But we have our own garlic mustard challenge here in the Newaygo County area. To me, it represents one of the first big tests of our resolve: will we make a lasting & meaningful commitment to the problem of invasive plants? (At this point, I should invoke full disclosure about this post: it's less about garlic mustard and more about NIPP, its past, present and future. )
Garlic mustard was 'first up' on our list of invasive plants since when we first heard about it (mid-2008), we had not seen it anywhere locally and we could find no reported occurrences of it in any of the databases we knew of. The Midwest Invasive Species Information Network (MISIN) had no data points whatsoever and we pinned the first report of garlic mustard on their interactive map back in 2009. Eventually, we came to believe, based on our experiences here in dealing with the plant, that garlic mustard had actually been present in our area for much longer than we first thought.
At this point, it seems like a good time to reflect on our progress in dealing with garlic mustard and our vision of the future of NIPP. Regarding our garlic mustard challenge, I see the following:
- Garlic mustard is STILL at the low end of the invasion curve, at least when considering Newaygo County as a whole. (See our NIPP previous blog update for a graphic illustration of the invasion curve). This means the costs, the time, the materials and the manpower needed to remove it and slow its spread are all much lower. It also means the damage is less widespread at this point.
- Some locations, such as the Anderson Flats area in Garfield Township and Croton Township (and others to be sure!) are higher up on the invasion curve. Locations like these are quickly getting infested to the point where containment of garlic mustard is the most realistic goal. In other words, eradication is seeming less and less likely in these spots.
- Public awareness of garlic mustard as an invasive plant problem is much higher than before. The same is true for invasives generally and the specific invasives we have been talking about in our presentations. We are seeing much more interest and support for dealing with invasive plants. There has even been really great cooperation from organizations, such as the City of Newaygo, the Michigan Agricultural Commodities, the Newaygo County Parks Department, the Bills Lake Association, and some of the local townships.
- The Great Lakes Stewardship Initiative (GLSI) has come in as a valuable partner, thanks largely to Sarah Pregitzer's work with them and the classroom educators and students at Grant and Newaygo schools and the NC RESA AgSci class in Fremont. All of these groups are involved in removing invasives (though not all of them are working on garlic mustard specifically).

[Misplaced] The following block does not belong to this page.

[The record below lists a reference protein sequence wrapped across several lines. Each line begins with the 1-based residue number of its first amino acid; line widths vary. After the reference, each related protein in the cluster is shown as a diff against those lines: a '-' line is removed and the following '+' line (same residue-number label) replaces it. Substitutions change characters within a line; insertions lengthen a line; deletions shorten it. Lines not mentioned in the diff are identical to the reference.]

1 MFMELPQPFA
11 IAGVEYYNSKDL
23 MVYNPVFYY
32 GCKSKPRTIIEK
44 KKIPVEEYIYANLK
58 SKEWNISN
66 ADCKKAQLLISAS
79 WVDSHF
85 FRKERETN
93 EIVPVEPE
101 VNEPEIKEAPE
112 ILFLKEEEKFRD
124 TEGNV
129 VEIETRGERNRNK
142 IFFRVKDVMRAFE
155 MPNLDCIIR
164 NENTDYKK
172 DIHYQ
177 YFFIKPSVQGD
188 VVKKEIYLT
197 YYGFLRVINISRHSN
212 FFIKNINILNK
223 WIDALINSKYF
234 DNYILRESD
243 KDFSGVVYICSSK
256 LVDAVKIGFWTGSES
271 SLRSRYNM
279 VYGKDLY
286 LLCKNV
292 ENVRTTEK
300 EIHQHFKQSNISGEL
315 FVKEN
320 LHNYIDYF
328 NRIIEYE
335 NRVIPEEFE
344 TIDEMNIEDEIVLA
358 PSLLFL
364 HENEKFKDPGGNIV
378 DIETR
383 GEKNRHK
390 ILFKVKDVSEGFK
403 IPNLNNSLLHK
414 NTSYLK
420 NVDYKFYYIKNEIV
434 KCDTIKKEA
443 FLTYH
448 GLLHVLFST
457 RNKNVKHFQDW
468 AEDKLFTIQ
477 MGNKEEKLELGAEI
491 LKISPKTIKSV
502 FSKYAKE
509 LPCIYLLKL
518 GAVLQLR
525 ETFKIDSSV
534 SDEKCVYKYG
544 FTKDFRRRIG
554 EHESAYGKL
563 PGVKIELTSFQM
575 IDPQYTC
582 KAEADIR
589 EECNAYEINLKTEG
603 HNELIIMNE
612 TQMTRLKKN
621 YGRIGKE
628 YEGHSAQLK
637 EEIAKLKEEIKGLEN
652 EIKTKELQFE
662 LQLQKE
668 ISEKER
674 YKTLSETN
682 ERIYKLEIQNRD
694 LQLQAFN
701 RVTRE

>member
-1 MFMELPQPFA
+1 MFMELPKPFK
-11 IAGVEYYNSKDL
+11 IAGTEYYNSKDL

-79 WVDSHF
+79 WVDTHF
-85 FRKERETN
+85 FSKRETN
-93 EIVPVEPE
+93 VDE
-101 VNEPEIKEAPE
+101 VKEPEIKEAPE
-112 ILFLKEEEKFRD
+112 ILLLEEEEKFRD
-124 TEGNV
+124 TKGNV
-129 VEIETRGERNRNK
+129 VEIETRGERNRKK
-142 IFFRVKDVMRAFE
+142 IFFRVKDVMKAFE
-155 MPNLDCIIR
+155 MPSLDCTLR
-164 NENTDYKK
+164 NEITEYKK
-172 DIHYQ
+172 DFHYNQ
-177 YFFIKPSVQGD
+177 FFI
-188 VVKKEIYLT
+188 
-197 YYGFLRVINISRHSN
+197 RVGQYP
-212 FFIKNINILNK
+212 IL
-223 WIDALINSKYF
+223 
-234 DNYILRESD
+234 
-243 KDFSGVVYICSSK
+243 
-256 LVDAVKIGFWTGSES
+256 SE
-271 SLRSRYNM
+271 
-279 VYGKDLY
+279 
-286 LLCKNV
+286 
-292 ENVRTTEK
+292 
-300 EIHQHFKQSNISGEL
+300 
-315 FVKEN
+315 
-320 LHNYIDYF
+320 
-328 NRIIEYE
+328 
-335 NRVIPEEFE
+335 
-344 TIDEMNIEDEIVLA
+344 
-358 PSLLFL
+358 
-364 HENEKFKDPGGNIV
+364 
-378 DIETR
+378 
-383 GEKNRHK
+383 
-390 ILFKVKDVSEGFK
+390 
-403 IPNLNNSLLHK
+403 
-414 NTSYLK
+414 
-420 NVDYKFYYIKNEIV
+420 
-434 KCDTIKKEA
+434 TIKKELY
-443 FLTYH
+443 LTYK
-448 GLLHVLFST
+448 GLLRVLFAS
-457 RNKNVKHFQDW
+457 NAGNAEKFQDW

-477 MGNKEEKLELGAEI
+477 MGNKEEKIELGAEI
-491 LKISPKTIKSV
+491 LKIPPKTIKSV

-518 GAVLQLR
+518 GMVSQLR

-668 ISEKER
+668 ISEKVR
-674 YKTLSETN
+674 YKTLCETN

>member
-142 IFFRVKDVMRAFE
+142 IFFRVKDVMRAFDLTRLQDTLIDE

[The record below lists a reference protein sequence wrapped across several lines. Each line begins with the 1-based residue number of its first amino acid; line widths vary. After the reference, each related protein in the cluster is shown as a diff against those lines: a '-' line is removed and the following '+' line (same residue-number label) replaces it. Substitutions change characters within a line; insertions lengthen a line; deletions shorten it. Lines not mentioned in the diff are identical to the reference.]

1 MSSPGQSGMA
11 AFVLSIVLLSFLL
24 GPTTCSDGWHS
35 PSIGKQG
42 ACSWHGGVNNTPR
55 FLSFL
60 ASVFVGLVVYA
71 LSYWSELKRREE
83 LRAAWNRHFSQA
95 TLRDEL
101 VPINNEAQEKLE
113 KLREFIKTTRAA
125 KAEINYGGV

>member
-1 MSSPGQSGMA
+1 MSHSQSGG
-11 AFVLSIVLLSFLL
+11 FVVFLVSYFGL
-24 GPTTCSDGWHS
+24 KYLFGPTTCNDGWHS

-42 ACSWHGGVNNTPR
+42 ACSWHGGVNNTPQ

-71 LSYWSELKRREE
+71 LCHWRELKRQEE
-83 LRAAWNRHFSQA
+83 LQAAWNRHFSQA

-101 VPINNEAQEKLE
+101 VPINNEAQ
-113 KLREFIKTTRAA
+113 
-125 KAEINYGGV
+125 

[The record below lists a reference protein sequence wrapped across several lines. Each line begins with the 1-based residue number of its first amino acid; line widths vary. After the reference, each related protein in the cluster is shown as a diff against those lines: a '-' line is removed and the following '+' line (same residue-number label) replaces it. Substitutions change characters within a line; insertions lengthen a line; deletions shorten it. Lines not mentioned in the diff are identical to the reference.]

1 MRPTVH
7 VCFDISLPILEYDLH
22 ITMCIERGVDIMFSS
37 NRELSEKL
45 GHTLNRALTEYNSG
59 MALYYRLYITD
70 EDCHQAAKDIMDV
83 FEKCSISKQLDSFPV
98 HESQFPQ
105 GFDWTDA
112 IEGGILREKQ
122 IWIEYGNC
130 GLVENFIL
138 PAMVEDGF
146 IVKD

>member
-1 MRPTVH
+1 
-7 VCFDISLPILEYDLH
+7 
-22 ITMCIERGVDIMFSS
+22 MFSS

Our efforts have been successful to the extent that we see the potential for this whole effort to move beyond the project stage and transform into a sustainable, ongoing, community effort. In line with that hopeful vision, I want to mention a couple of developments that you might not be aware of.
When we began the Newaygo Invasive Plants Project, we not only put garlic mustard on the MISIN reporting map for the first time, our efforts led to Newaygo County becoming a part of the West Michigan Cluster of the Stewardship Network. We are now 'on the map.'
This has been beneficial to Newaygo County in many ways but maybe most importantly in that our county is included in the formation of a new 'cooperative weed management area,' an entity that will focus on coordinating efforts and bringing in funding and other tangible support to the problem of invasive plants in Newaygo County. This could come into effect within the next six months to a year!
Finally, NIPP has enjoyed the generous support of the Land Conservancy of West Michigan for the past four years but the time has come for our project to either continue as a community based effort, one that is able to last and that will firmly established with local organizational support. To do that, we need find fiduciary support (a nonprofit organization that can qualify for grant funding). And just as importantly, along with that we will need some guidance from interested stakeholders here in Newaygo County.
We think we have a potential for the fiduciary support. We have had the ongoing support of the Fremont Area Community Foundation and we believe they will continue to show support for dealing with invasive plants in our area. And we will continue to be part of the West Michigan Cluster, bringing more stewardship information and training to Newaygo County in the future. As mentioned already, that will also assure us a place in the cooperative weed management area that is about to be established.
We will be needing help from YOU -- those of you who we have been in touch with and working with here in our area. We are not looking to form a nonprofit of our own or to solicit donations. We ARE looking for people who would be willing to become part of a steering group that can guide our efforts through information sharing, advice and participation in the whole process of defining what our 'project' will continue to look like.
It's 'our' garlic mustard challenge, not 'the' garlic mustard challenge. The challenge is to mobilize our community into action and to sustain that effort over time.
We would like to hear from any of you who would be willing to join our efforts in this way, to become part of a group that will help define the future for our area, to define the future of NIPP.
Please get in touch with us soon to help with that challenge.